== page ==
As the third tank rattles out the back gate, Pham ties the third
knot in one of the cords hanging from his waist. Two soldiers
begin to swing the gate shut and the boy runs toward the center
of the compound, the helicopter staging area.
About eight soldiers with rifles sprawl on the red clay outside
the hatch of each of six helicopters. The rotors of the
helicopters spin slowly. No time to tie knots with an exact count
of the soldiers. He must hurry. Even with only twelve years, he
is certain that the fighting will not be far from the compound.
The facts speak clearly: no fuel truck with the tanks and the
soldiers carry no heavy packs. Rice paddies, where tanks cannot
go, surround the compound and the road – the single road
connecting the compound with all the nearby villages. The
soldiers plan to fight on or near this road.
Pham can see the ambushes in his mind: rockets and mines blow up
the tanks returning on the road and anti-aircraft guns hit the
helicopters returning from the fighting. There is no time to
waste. He knows the runner waits for his report outside the main
gate. He reminds himself that he must hurry. The runner hides in
a cone of rice straw beside the road, fifty running steps beyond
the small statue of the Buddha.
Pham runs past the sentries and out the gate just before it
closes. He ignores the hand-painted bilingual sign he cannot
read: ANY VIETNAMESE RUNNING FROM THIS COMPOUND WILL BE
SHOT – it is presumed that anyone fleeing has
probably set the fuse on a bomb. "I will learn to read," he
whispers to himself as two images of his village in his fifth
year pass through his mind: the burning school building and the
dead body of the teacher.
As Pham reaches the statue, he glances at the worn face of the
compassionate Buddha. Feeling a sharp ant-sting between his
shoulder blades, he shakes it off and begins counting his running
steps as the first raindrops fall.
He thinks that Au will be proud of me. In the underground
classroom, when the children kowtow and burn joss sticks in front
of pictures of our famous warriors, I will sit next to Au. I must
always protect Au; she is also twelve but smaller and weaker. Ten
running steps, one time.
She always sits in front of the picture of Trieu Au, her
namesake. Trieu Au sits on an elephant and swings two swords. Au
also likes the picture of Phung Thi Chinh, who gave birth to a
baby in the middle of a battle against the Chinese. The picture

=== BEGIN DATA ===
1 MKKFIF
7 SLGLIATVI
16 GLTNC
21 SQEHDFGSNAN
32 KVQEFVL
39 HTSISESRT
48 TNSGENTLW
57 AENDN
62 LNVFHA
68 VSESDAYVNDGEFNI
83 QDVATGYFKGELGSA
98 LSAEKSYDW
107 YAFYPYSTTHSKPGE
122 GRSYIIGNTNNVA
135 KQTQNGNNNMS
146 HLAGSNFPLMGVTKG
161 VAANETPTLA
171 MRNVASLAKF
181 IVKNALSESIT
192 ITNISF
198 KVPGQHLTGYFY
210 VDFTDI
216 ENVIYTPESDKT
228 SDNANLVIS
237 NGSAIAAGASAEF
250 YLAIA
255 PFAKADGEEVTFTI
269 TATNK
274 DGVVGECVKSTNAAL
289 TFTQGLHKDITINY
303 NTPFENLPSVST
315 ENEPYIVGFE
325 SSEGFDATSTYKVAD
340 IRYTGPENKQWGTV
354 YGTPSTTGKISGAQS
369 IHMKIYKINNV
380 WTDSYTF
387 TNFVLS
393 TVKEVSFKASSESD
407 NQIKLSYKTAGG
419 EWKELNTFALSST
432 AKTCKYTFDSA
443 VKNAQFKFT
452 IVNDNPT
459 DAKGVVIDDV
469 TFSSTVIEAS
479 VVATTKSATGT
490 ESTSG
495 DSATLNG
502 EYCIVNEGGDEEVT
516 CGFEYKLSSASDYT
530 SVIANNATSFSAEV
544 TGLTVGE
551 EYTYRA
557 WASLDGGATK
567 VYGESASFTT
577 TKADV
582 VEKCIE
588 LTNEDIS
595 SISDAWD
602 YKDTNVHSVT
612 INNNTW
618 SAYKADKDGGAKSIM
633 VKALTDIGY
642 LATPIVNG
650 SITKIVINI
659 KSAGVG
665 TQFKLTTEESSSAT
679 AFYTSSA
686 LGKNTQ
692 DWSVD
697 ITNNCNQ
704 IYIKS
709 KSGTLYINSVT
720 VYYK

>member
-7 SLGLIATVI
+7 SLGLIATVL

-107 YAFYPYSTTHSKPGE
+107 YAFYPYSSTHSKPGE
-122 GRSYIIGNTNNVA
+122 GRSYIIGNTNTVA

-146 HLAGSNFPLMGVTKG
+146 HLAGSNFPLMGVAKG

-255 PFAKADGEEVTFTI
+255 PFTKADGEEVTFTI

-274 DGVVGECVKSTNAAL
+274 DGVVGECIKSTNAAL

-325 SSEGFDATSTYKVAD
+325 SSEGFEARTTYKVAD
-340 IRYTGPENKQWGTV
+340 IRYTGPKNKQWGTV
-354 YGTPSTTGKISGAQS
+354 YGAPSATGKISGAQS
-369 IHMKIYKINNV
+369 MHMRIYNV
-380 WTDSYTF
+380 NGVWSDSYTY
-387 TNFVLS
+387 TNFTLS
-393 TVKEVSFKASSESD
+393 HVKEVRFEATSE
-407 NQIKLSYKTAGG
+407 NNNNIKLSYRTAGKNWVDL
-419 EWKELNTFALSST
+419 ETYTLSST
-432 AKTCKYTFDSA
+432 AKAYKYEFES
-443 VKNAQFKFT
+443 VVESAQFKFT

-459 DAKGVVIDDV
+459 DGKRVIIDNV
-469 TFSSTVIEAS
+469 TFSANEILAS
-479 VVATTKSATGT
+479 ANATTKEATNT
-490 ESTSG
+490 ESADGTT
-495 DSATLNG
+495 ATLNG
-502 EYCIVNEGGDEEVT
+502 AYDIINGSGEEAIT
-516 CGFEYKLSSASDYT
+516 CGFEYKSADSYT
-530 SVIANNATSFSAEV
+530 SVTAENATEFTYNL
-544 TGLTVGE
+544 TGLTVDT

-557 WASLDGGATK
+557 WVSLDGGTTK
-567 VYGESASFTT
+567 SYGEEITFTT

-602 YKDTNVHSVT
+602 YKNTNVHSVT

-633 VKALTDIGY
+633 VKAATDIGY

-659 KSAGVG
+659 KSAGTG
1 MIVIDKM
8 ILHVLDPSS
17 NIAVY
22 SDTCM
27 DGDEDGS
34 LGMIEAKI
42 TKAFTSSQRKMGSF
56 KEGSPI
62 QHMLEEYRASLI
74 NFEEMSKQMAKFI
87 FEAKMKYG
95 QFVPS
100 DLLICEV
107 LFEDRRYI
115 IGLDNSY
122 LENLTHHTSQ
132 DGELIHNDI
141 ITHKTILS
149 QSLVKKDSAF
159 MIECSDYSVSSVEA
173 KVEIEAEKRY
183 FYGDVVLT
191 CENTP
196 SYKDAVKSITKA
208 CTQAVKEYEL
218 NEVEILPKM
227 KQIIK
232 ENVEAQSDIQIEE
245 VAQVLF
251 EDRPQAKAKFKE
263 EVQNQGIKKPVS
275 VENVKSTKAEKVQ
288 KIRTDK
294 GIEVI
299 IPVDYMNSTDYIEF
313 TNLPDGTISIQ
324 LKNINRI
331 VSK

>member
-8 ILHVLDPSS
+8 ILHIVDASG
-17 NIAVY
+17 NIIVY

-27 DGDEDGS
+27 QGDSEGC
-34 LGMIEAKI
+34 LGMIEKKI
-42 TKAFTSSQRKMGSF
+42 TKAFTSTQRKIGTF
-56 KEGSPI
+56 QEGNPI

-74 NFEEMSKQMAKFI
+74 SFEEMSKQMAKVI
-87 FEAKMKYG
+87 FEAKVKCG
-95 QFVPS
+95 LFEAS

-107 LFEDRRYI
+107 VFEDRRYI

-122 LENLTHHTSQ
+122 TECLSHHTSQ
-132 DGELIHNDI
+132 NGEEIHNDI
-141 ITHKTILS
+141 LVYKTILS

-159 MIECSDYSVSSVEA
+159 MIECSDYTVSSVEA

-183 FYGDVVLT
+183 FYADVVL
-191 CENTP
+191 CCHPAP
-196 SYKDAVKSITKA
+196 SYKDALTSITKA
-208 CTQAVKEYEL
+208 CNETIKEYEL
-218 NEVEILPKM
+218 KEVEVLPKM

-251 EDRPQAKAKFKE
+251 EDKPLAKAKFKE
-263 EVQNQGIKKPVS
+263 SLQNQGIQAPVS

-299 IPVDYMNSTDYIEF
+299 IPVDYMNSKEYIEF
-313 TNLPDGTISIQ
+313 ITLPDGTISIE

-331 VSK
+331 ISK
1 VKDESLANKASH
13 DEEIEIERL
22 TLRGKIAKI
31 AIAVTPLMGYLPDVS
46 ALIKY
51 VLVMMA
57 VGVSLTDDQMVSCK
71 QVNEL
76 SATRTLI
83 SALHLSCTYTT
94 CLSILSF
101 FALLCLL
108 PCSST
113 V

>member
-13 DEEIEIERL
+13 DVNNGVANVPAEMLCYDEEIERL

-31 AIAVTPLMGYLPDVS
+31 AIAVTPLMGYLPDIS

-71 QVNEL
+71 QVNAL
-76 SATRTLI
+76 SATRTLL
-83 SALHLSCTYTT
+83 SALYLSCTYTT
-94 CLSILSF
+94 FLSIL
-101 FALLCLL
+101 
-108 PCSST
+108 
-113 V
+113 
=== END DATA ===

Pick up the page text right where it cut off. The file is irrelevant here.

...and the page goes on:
shows her fighting a fierce Chinaman, her baby strapped to her
back. Au says that when we get older, she will carry our baby on
her back. The next picture is my favorite warrior, Le Loi, who
casts his net on the water. All children know he will bring up a
magic sword in his net and fight the Chinese invaders. Ten
running steps, two times.
When I return to camp, the corporal will let me sit next to Au as
she packs the explosive into the hand grenades. I love to watch
her quick fingers. She does not like this sticky explosive that
stains her fingers. She washes her hands many times. Always cool,
smooth, and clean, Au smells good. Ten running steps, three
Yesterday, the corporal told me that I was getting too tall to
visit the ugly hairy giants' base camp. I am getting big
but I am not afraid; the ugly hairy giants know nothing
and sometimes give me candy. Ten running steps, four times.
The last picture in the row of famous warriors is Ho Chi Minh,
Uncle Ho. The corporal promised me that if I am brave
enough to bring important news from the big nosed, ugly hairy
giants' compound, Ho Chi Minh will visit our camp and pin a
ribbon on my chest. The corporal also promised me a rifle. I will
then fight in ambushes as a young man and will not have to do
boy's work in the hairy giants' compound. I can see
myself in the rifle ceremony with Au watching: the captain smiles
down at me and presents me with a rifle, all my own. Ten running
steps, five times.
In front of the small roadside statue of the compassionate
Buddha, Pham lies face down in the red dust pocked with raindrop
impressions; a red hole between his shoulder blades collects the
by Peter Graebner
... who is a former Marine Corps officer and mathematics
professor, and a retired topologic geophysicist, now writing
freelance on Asian subjects, including a trilogy of spy novels
set during China's national revolution (1911-48). He has
published "Samurai Geometry" in the Journal of Asian
Martial Arts, "The Forever Motel" in Words of
Wisdom, and "The Philosopher's Shingle" in Words
of Wisdom. His writing has previously appeared in this